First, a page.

posted by ArbitraryAndCapricious at 5:51 AM on January 1, 2014 [8 favorites]

Best answer: The publicity staff at your publishing house probably has some guidance for you on this. I imagine interacting with readers is more effective in some markets than others.

To be frank--if your audience is young or unsophisticated, or if your book is an extension of your expertise, it could potentially be an effective brand builder. But if not, it will probably be ineffective at best or off-putting at worst.
posted by elizeh at 5:54 AM on January 1, 2014 [1 favorite]

Best answer: I feel like replying even to positive reviews can create an atmosphere where the reviewer and other blog commenters feel like they're being watched - no matter how well-intentioned, it really seems to kill discussions in progress. I've occasionally replied if the reviewer is a friend, but even then, it often just feels weird to me.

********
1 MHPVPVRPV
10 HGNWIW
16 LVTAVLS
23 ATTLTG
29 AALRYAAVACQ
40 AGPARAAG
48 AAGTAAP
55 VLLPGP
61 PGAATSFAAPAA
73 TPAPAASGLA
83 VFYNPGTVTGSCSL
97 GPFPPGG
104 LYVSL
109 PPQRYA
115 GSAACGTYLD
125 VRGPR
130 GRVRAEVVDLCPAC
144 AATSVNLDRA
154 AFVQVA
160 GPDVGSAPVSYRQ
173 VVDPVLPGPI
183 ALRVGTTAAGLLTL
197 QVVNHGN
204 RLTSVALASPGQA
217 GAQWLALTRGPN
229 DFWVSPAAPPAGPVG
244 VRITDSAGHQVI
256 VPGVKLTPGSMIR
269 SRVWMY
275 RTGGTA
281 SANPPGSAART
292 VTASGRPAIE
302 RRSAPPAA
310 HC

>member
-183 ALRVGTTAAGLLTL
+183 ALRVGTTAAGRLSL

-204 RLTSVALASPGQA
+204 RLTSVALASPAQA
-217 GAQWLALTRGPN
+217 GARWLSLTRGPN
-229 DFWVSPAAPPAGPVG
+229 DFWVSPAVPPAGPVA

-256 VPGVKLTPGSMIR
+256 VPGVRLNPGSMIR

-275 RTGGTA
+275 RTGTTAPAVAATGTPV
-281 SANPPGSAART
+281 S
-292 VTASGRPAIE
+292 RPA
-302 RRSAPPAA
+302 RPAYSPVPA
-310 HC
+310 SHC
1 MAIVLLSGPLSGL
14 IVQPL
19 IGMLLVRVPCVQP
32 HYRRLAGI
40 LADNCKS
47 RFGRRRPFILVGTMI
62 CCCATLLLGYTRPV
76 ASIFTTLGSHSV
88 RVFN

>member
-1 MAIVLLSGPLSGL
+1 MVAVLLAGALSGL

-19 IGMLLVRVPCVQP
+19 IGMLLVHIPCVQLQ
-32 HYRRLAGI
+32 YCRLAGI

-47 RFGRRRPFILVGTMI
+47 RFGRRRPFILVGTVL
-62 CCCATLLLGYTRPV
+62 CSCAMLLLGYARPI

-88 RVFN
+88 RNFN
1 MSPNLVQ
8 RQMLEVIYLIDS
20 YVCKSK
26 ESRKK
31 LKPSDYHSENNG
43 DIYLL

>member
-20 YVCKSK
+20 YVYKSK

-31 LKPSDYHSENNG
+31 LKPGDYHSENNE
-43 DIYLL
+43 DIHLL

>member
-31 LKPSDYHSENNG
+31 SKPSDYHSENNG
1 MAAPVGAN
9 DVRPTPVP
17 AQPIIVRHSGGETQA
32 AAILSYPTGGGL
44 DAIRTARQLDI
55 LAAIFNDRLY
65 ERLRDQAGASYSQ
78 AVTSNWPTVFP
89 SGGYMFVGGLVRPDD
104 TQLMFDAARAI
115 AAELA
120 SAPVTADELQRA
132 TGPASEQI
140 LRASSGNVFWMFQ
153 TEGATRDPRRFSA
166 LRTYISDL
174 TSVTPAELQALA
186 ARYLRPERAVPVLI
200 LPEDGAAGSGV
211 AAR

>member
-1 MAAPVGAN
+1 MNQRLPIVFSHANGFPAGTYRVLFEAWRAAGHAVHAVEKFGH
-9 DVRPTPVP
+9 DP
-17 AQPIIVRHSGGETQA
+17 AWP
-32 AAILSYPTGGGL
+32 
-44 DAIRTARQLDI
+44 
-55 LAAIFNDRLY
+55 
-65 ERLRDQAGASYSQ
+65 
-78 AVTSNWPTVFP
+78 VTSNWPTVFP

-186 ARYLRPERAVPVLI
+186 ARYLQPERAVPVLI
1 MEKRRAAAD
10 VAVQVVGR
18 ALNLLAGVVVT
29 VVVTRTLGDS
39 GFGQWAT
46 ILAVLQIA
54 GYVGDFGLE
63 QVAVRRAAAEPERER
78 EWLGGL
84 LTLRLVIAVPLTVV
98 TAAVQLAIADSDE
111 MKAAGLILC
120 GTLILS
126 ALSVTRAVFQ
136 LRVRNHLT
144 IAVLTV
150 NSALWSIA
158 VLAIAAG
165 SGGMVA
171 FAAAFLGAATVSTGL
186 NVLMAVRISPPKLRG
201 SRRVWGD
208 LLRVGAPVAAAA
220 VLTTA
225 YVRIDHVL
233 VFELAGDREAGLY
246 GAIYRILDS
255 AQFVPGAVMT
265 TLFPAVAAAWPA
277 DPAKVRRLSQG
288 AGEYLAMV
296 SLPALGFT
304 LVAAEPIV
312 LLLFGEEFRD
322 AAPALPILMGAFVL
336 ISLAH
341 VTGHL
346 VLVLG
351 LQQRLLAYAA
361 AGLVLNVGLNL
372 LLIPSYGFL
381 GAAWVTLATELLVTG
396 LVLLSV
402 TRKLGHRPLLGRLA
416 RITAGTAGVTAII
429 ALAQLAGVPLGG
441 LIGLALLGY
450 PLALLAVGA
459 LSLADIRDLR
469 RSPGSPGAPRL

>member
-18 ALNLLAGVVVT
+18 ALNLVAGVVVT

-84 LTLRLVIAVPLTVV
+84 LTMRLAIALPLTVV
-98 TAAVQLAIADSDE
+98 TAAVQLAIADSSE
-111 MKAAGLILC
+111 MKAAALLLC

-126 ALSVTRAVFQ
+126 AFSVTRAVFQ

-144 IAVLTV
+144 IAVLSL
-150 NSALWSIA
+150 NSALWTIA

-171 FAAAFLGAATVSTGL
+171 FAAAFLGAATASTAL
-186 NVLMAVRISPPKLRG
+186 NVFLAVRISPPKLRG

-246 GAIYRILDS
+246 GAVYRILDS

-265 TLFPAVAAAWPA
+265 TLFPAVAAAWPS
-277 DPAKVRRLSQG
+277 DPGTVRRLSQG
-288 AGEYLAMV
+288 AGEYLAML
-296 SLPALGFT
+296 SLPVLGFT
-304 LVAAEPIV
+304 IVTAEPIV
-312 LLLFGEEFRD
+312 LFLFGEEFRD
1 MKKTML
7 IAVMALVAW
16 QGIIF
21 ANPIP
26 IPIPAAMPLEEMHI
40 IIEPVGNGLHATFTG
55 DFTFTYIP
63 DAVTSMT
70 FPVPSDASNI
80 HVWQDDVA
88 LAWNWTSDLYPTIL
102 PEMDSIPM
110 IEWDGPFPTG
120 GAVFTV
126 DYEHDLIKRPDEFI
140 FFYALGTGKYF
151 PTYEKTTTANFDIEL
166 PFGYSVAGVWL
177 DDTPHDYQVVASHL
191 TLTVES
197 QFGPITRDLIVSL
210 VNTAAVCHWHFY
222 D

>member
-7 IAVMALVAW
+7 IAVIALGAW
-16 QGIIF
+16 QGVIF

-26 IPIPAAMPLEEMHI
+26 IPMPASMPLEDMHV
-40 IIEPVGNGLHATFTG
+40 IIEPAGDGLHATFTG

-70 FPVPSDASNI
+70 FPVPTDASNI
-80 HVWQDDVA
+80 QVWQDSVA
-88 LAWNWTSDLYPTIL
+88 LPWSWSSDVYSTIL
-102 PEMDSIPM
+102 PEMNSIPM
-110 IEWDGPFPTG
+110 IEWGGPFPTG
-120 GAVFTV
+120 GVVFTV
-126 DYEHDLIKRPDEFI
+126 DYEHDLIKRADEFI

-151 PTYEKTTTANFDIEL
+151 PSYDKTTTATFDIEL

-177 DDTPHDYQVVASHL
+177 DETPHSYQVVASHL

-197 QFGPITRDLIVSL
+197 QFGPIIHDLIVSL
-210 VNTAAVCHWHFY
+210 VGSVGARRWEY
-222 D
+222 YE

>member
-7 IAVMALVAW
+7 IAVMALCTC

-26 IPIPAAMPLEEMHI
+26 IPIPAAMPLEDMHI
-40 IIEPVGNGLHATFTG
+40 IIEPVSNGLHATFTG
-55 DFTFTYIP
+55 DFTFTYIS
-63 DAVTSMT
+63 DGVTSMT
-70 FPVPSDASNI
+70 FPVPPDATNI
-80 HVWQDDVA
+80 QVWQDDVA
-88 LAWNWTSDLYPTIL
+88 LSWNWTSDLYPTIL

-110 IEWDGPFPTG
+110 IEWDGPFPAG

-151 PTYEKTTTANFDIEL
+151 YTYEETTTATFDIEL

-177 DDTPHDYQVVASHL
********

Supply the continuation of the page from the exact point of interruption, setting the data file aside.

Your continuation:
posted by Jeanne at 5:55 AM on January 1, 2014 [6 favorites]

Best answer: On Goodreads, I think the only time an author should respond is to answer specific questions like "will there be a sequel?" or "where can I find an ebook?" I think the most you can do is like a review and even that is usually weird. You can and should respond to friend comments and participation in any discussion forum topics about you or your books is OK, but you should still avoid focusing on what people liked or didn't like about your book. I don't think you should ever respond to any review on Amazon.
posted by Lame_username at 5:58 AM on January 1, 2014

Best answer: Author here. I wouldn't respond. Seems unprofessional, except to correct serious factual errors and then only in a calm, reasonable tone. Your job is to write. Reviewers' job is to comment.
posted by fivesavagepalms at 5:58 AM on January 1, 2014 [2 favorites]